I have 5 Ghz 802.11n throughout my home, but I never reach anywhere close to the theoretical maximums because the signal is easily blocked by walls. I don’t see the appeal of faster Wifi if you basically have to be in a line of sight with the router. More than speed improvements, we need resilience to physical obstacles and interference.

New iPads in the works?

January 11th, 2013

Analyst claims both ‘thinner and lighter’ full-sized iPad and ‘similar’ iPad mini launching in March | 9to5Mac

Analyst Brian White of Topeka Capital claims that Apple is gearing up to launch revisions to both the iPad with 9.7-inch Retina display and the iPad mini this coming March.

An update to the Mini so soon after its release sounds a bit crazy. My sense is that, if there’s any truth to this, we’ll see a relatively minor tweak – slightly enhanced internals, but no major difference.

The larger iPad is due for a form factor update. One thing that’s striking about the iPad 3 (and its replacement) is how they are actually heavier and thicker than the iPad 2. It’s noticeable, even without using them side-by-side. A focus on weight reduction makes a lot of sense. One big appeal of the Mini is the weight advantage. It’s debatable how much of an advantage the smaller size is per se – neither one can easily fit in a pocket.

iWatch, do you?

December 27th, 2012

As everyone waits for the long-fabled Apple television set, a new, and more viable, rumor has emerged. Today, the blogs lit up with discussion of a potential Apple watch. Just as telephony makes up only a small part of the iPhone’s functionality, this project isn’t about a venture into time-telling devices, but rather an move into wearable computers.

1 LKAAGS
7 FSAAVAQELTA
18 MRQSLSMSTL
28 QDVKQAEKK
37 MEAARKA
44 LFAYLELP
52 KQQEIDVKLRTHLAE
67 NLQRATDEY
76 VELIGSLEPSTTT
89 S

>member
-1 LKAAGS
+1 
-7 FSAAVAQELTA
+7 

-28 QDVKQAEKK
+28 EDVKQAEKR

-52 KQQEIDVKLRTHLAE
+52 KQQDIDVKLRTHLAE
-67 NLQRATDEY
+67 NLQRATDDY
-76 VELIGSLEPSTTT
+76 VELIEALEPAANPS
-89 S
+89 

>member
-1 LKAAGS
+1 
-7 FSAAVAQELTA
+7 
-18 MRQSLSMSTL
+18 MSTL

What’s the problem that wearable computers solve? Watch wearing has almost certainly been decimated in the wake of accelerated smartphone adoption. Why wear a time-telling contraption on your wrist, when one in your pocket keeps perfect time and can do much more? The problem is that every time you need to check the time, or a text, or an alert, you must rifle through pockets (or purse, or wherever your smartphone lives) to glance at your phone. A wrist-based screen requires just a flick of the wrist.

Today’s watches don’t do enough – they just tell time. Yet a watch-sized screen is too limiting for the range of activities we now demand of our devices. However, low-power short range wireless technologies like the now-ubiquitous Bluetooth 4.0 offer the potential for the best of both worlds. The brains remain in the smartphone, which remains the main device for composing messages, viewing complex information, or other demanding tasks. For quick viewing of information such as short messages or, gasp, the time, the key bits could be wirelessly relayed to the low-power screen.

Watches are not the only option for wearable computing. Google’s Glass project puts the information right in front of the user’s face in the form of high-tech glasses. While this has some advantages, so many of us already have our faces buried in screens as it is. Glass requires you to wear another screen constantly on your face and has a greater potential of being disruptive. Where else could we place a wearable screen? There are few logical options other than the wrist. Unlike Google’s Glass, the watch can be checked as much, or as little, as the user wants.

The category is a no-brainer, but the execution is critical. It’s easy to make a bad watch. It’s exceedingly difficult to create a new category of device that no one realizes they need. But this is exactly the kind of transformation that Apple has been so good at in the past.